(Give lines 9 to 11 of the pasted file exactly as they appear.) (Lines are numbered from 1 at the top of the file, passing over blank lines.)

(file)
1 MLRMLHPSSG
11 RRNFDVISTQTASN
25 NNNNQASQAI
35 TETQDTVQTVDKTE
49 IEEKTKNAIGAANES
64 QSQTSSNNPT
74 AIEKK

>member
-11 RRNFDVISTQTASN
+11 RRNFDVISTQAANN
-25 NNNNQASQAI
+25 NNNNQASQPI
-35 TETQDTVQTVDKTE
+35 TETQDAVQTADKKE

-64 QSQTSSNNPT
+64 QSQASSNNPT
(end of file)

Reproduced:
-11 RRNFDVISTQTASN
+11 RRNFDVISTQAANN
-25 NNNNQASQAI